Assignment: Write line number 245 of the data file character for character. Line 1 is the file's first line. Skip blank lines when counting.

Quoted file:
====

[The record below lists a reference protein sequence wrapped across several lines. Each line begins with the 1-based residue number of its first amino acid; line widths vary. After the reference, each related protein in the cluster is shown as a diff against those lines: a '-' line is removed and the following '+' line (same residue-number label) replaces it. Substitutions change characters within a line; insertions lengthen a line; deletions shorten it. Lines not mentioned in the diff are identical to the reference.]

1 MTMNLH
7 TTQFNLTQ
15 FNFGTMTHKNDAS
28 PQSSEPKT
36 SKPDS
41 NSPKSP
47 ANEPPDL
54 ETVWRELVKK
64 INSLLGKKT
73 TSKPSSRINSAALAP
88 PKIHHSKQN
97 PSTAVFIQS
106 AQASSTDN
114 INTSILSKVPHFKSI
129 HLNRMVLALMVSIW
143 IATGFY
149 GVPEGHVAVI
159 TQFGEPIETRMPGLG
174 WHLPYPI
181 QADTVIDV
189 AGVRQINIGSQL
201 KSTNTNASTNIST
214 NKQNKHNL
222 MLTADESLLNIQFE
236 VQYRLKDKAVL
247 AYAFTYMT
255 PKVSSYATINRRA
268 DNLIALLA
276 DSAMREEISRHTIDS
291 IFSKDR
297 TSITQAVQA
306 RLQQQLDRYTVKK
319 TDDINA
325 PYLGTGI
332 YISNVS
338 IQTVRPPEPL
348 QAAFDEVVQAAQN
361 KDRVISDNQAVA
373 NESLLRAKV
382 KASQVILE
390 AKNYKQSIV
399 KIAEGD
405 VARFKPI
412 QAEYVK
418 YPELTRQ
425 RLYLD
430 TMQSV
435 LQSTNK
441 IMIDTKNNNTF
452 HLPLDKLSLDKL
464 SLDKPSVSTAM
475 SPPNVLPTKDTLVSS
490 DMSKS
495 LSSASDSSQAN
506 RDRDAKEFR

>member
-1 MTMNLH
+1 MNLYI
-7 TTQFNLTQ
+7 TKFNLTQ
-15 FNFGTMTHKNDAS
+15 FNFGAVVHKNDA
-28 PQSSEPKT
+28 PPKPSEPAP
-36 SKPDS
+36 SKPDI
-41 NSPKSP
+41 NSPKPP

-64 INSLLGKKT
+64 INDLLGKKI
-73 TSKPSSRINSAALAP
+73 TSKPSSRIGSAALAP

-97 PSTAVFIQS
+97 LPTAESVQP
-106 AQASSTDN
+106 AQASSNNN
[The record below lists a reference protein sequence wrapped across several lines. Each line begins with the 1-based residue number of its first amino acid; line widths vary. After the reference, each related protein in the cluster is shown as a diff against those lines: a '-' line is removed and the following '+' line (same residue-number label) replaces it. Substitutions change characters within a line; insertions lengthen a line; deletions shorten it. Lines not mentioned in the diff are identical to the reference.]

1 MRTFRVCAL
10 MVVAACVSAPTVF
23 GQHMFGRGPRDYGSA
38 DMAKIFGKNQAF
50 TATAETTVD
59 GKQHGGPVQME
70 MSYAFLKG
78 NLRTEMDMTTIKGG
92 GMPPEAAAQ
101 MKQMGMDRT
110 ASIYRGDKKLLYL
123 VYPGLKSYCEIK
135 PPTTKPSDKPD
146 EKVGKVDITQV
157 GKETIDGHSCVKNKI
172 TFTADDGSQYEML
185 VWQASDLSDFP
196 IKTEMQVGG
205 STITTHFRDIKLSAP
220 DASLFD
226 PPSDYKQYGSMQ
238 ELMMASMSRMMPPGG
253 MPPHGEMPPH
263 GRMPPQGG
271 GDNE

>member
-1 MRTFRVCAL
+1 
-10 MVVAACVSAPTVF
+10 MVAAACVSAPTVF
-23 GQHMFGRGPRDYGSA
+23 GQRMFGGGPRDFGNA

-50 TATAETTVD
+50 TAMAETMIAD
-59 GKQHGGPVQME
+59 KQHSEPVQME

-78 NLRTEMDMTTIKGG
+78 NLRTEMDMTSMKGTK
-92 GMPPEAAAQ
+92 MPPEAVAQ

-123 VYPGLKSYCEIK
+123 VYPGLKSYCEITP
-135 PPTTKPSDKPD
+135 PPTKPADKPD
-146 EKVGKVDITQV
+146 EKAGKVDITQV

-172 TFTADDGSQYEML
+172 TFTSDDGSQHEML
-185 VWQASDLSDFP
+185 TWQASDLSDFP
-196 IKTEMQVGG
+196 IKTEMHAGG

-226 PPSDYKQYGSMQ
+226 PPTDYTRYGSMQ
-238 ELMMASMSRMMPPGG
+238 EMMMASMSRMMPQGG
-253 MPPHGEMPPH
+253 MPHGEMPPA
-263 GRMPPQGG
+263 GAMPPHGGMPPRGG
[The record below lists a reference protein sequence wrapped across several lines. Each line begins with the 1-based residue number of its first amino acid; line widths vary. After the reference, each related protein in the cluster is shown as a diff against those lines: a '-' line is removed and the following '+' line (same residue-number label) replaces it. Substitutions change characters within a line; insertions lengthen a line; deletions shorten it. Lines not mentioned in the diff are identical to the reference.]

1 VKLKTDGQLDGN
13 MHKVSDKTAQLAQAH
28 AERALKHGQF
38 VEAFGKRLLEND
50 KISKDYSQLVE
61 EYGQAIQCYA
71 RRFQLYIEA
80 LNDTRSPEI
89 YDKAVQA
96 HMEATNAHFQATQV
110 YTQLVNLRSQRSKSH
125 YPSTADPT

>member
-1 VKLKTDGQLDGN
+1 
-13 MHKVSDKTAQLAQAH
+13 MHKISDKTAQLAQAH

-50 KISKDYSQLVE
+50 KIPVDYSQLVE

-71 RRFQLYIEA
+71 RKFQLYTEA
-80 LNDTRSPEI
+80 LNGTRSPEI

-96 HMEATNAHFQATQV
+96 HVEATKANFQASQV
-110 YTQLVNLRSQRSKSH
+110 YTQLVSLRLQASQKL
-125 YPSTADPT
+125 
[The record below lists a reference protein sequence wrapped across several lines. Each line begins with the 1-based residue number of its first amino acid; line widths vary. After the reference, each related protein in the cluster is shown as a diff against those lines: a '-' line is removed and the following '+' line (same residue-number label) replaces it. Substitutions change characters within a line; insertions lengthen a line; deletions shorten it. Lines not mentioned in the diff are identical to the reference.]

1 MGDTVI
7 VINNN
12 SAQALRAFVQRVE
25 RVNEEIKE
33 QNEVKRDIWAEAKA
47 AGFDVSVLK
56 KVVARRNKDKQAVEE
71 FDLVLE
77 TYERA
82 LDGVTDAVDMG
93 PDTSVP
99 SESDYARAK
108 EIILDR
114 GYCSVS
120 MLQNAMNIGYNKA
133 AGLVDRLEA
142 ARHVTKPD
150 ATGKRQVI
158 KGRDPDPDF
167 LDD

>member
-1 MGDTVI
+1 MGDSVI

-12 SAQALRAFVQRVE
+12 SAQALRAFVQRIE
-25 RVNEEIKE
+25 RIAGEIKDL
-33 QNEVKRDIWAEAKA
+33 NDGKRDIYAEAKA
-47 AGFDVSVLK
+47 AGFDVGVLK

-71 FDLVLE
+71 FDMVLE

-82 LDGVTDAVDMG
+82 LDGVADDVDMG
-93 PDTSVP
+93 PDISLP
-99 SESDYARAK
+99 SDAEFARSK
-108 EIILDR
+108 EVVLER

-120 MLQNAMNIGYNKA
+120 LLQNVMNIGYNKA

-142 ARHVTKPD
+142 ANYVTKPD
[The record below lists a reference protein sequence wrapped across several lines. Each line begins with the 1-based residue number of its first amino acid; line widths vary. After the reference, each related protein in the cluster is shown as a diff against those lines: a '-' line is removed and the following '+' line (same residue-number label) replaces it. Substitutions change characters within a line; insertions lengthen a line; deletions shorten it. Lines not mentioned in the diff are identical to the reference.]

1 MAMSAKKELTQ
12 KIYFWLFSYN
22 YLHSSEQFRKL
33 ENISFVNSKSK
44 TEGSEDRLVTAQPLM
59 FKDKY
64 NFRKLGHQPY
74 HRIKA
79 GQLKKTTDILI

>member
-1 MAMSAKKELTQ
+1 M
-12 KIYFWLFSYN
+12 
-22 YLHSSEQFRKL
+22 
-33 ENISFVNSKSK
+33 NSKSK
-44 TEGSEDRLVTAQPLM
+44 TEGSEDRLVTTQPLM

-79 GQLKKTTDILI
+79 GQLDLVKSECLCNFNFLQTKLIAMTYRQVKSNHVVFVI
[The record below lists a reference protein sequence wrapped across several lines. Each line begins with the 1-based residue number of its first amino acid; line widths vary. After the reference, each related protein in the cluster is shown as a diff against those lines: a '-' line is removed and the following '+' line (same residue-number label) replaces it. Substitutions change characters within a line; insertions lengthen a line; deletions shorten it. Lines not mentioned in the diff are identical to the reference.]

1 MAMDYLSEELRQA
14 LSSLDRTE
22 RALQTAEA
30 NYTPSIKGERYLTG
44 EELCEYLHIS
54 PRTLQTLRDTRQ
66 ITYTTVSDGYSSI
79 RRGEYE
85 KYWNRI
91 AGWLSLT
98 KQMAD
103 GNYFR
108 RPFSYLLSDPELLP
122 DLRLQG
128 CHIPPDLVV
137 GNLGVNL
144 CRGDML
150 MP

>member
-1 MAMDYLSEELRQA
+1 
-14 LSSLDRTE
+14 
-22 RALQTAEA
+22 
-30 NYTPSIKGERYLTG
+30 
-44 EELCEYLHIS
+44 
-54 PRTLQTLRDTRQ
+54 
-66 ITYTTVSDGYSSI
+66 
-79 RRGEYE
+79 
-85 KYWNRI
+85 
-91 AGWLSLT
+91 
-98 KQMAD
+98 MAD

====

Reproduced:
66 ITYTTVSDGYSSI